Merced County Times Newspaper
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New Year’s Resolutions: Find a local way to enjoy them

New Year’s resolutions are things we choose at the beginning of the year with a vision toward making an improvement in our lives.

Unfortunately, according to U. S. News & World Report, 80 percent of these resolutions will fail by the second week of February.

Recent studies suggest that both “enjoyment” and “importance” matter for how successful people will be at sticking with their resolution in the future. You may feel it’s important to lose a few pounds, but that’s going to be more difficult if you’re not excited about the new workout routine, or the new diet, or both combined.

An example of a community member who chose a meaningful New Year’s resolution that she is enjoying implementing is Erin Meyer, whose resolution is related to her career.

Erin Meyer is the coordinator of UC Merced’s Sustainable Food Programs.

She takes delight in networking in the community to help what she describes as Merced County’s food insecure population. Food insecurity refers to the lack of reliable access to a sufficient quantity of affordable, nutritious food.

This month, she implemented a fundraiser anyone can donate to, which will support programs like the People’s Fridge and Pop-Up People’s Pantry that provide food to Merced County residents.

Meyer thought of a way to add humor and fun to the fundraiser by making it a competition, while at the same time having 100 percent of the proceeds go to the United Way of Merced County to directly support the county’s food programs.

UC Merced partnered with Community Initiatives for Collective Impact, which is Dr. Steve Roussos’ organization. Roussos is a public health researcher in the area who partners with Meyer on community feed programs, such as the People’s Fridge and Pop-Up People’s Pantry.

Meyer promoted the fundraiser through a birthday competition with Roussos to see who could raise more money for the cause.

She put the following on her social media: “I am celebrating my birthday on January 8th by raising as much money as I can for our community feeding programs.  Please help me with any donation to my birthday fund.  All funds will go to the United Way of Merced County to support our community feeding programs.

“Please help me raise $5,000 by my birthday Jan. 8.  Any amount helps!

“If I raise $2,022 before my friend Steve (his birthday is Jan. 5), then Steve has to bake me a delicious birthday cake using our rescued food.  And, I get a $500 extra donation for my fund.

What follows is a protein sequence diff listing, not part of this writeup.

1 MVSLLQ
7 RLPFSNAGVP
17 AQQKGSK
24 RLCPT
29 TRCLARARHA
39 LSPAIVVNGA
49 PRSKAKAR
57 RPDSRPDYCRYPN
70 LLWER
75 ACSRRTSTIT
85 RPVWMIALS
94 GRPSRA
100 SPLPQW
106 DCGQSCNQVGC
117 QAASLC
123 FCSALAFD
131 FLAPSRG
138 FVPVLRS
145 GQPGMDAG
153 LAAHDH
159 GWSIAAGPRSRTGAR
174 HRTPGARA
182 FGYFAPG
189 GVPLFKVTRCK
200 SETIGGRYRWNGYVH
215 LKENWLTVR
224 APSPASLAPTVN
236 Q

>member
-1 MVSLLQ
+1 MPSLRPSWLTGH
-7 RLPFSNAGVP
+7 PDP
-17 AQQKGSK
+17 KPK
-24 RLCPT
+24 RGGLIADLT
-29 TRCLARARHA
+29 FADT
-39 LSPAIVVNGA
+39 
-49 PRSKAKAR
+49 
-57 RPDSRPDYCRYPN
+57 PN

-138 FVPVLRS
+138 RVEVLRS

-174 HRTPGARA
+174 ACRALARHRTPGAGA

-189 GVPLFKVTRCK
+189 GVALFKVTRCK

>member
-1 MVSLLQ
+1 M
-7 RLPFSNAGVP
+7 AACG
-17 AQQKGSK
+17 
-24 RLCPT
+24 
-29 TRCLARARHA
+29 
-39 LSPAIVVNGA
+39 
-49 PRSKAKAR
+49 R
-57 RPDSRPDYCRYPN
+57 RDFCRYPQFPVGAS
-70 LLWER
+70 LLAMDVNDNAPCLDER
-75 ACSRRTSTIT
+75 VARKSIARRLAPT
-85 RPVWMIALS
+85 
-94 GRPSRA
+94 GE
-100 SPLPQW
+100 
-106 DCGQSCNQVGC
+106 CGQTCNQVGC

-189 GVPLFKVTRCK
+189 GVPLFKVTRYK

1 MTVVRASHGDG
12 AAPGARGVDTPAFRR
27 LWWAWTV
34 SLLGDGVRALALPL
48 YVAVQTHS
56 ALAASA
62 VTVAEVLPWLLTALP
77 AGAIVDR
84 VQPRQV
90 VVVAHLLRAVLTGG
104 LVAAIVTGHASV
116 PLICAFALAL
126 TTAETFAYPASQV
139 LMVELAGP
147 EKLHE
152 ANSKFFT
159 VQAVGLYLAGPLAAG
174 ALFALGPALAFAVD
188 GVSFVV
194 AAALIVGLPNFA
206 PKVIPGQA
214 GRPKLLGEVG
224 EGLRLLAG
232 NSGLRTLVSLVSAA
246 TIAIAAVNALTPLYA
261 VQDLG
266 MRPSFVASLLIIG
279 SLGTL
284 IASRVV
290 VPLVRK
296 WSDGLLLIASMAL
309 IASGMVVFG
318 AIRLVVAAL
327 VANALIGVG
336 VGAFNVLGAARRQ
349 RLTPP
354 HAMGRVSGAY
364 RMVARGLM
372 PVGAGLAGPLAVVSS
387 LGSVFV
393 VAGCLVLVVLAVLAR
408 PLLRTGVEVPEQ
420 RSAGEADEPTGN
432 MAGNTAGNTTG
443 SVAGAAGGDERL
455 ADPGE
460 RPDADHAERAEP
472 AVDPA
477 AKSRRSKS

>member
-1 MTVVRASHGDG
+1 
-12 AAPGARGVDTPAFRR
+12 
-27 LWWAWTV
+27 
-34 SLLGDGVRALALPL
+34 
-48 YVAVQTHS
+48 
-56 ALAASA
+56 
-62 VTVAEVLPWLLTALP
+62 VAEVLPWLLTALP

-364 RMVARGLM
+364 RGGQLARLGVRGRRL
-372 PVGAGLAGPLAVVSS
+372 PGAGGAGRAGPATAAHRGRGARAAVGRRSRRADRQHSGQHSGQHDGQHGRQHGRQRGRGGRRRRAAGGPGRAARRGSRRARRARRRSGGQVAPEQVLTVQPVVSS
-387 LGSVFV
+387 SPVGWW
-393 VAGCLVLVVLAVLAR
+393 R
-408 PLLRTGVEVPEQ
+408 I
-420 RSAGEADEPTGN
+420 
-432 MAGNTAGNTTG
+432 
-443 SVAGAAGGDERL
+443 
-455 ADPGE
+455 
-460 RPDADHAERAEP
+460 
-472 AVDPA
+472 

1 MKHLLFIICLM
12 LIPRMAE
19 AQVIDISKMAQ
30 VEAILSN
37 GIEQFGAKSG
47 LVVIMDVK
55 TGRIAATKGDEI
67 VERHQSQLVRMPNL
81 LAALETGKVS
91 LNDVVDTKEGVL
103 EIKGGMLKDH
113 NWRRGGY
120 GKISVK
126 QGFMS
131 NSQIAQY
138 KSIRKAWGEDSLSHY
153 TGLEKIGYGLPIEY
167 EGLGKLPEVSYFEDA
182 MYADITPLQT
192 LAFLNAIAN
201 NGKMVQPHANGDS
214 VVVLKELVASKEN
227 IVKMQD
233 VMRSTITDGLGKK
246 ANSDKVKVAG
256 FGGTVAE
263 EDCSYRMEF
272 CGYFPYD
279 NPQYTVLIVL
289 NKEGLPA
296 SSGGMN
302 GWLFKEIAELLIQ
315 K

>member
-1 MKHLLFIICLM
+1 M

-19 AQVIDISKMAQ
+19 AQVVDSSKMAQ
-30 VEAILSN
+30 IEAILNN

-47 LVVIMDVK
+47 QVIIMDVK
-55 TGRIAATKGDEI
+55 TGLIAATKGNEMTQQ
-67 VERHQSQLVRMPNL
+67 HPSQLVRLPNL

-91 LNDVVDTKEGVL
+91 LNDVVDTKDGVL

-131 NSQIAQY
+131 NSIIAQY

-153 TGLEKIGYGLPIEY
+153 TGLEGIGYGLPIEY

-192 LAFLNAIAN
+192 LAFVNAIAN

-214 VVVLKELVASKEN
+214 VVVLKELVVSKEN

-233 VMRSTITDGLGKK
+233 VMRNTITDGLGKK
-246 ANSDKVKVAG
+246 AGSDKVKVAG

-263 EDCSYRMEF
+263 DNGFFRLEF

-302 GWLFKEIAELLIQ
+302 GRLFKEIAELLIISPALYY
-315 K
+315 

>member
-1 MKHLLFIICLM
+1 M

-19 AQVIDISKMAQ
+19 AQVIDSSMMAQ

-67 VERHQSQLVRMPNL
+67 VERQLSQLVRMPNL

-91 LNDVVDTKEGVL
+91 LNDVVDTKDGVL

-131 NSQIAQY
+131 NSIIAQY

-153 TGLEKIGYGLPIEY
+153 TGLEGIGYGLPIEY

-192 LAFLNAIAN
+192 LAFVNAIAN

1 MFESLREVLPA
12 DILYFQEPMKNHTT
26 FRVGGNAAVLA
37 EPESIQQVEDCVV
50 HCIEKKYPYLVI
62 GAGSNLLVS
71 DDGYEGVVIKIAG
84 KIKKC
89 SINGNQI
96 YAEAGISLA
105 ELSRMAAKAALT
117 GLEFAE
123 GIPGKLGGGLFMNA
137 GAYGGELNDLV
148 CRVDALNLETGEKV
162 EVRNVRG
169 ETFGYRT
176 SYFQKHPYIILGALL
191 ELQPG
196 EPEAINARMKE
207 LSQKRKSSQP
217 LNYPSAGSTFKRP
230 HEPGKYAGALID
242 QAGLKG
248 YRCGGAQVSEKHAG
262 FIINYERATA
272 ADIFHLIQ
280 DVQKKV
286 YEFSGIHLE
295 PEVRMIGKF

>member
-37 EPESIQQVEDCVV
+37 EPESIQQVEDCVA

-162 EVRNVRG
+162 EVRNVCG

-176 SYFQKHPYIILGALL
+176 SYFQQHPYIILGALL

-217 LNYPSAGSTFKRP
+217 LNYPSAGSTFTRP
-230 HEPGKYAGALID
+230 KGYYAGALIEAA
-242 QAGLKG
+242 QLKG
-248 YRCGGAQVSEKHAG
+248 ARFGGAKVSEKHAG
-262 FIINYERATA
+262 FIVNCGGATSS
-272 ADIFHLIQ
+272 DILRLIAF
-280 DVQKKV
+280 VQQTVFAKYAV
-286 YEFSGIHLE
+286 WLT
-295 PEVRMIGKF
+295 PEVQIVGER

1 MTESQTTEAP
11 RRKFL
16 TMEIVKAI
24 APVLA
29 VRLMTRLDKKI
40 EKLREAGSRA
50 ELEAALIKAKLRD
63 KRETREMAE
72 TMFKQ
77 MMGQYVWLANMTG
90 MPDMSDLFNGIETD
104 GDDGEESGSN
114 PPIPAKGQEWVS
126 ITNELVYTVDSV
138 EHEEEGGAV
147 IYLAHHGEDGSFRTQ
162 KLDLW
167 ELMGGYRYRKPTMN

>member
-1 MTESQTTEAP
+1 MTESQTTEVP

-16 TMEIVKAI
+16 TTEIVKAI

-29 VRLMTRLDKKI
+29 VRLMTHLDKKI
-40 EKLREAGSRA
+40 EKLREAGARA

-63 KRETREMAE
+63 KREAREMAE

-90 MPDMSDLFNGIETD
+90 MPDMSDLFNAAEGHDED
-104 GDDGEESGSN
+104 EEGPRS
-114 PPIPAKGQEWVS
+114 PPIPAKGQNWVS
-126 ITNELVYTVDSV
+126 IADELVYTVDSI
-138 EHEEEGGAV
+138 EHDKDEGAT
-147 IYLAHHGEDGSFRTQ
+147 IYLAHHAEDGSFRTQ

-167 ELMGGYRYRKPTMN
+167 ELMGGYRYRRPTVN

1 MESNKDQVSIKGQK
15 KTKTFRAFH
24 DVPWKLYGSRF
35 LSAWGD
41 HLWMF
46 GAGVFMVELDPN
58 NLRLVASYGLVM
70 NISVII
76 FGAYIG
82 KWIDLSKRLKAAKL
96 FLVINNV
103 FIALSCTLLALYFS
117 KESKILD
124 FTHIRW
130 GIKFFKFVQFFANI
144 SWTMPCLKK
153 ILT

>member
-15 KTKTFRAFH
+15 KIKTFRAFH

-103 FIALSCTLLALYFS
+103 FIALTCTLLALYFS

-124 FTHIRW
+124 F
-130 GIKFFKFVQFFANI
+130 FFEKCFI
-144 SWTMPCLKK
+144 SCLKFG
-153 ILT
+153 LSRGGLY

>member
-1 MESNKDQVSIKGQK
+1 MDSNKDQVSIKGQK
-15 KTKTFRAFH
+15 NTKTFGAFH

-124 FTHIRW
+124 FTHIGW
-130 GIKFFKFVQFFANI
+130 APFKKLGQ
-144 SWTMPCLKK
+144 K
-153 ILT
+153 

“Thank you for dough-nating and peas feel free to share with your friends. (I just had to include some food puns.)  Happy Holidays!”

During a recent interview with the Times, Meyer said, “Our birthday competition is still going on until Jan. 8, and I’m hoping to get more funds in the GoFundMe, which is https://gofund.me/47be566d.”

Meyer told the Times, “The last report I’ve heard said 15.3 percent of Merced County is considered food insecure and one in four children go hungry.

“Worldwide, 33 percent of food is lost or wasted.

“There a need to prevent food from going to waste.  When food goes to the landfill, it generates methane, a potent greenhouse gas, so it contributes to climate change.”

Describing one of her goals for the new year, she said, “On Jan. 1, SB 1383 is going to start requiring food businesses of a certain size that generate food waste to either start donating it or composting it.  We don’t really have the compost infrastructure in the area, so they’re going to be donating it, which is good because we have a lot of hungry people here.

“So, we can feed the hungry and not hurt the environment.

“I’m involved in the Bobcat Eats Food Waste Awareness and Waste Prevention program, and it’s one of my main programs.  It’s where we go to businesses, markets and other places and pick up surplus food and bring it to people in need.  For example, on the weekends, we go to the flea market and bring surplus food to the People’s Fridge.

“I think our services are going to be in higher demand because of SB 1383.

“I think in 2022, we will hopefully be picking up more food and feeding more folks.  I hope that we will have more community fridges in the area.  That is the goal.  So we have to start as many as we can.  If anyone wants to start a People’s Fridge, they can e mail me at [email protected]

Meyer told the Times she had just received an email from someone she had gone to high school with, thanking her for her efforts and for inspiring others to be more eco-conscious.  The unexpected gesture was touching and made her happy.

When asked what her hopes were for the future, she envisioned a kinder world that had more random acts of kindness like that e mail.

Meyer told the Times, “I picture a world where people are more thankful for others and for what they do.

“I want more people being good to each other like this, thanking folks and also people advocating for what’s right.

“I want more people to be fed and for us to waste less food.

“I just want there to be less suffering, as a whole.  I hope for less hungry folks, less fighting and more people being thankful and kind.

“If I had a magic wand, I would try and minimize suffering, not just for humans, but for animals too.

“I want more laughter too.  Personally, I’ve been doing virtual improv with a Virtual Improv Group, and usually I’m on Zoom but I’m in the background, working or doing volunteer stuff, and I’m not fully present.  In the new year, I want to be more present in the Improv group so I can laugh more, and celebrate more and use more food puns.”

Besides being devoted to celebrating all of mankind through solutions to hunger, Meyer loves animals, and she has a great dog, a Border Collie/Lab mix.

She told the Times, “In the new year, I hope to keep my dog, Sukha, pawsitively healthy and happy (pun intended).”

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